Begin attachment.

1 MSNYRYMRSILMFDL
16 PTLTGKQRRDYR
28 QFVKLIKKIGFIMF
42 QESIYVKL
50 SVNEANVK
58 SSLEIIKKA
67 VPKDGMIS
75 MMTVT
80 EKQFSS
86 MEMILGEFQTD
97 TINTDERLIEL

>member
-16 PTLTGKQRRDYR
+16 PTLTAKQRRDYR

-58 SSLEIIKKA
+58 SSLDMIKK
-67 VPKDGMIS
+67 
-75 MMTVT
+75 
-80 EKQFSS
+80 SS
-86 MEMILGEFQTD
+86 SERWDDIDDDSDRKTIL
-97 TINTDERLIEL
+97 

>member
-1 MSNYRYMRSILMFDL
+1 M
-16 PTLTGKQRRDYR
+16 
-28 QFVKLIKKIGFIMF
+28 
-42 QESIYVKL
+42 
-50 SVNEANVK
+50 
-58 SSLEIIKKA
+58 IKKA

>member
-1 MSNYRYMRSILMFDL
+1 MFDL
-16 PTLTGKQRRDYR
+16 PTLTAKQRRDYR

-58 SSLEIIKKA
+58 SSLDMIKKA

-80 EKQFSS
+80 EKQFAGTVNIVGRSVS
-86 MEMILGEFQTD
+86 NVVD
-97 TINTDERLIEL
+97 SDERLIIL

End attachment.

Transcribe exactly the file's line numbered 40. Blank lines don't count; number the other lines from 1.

>member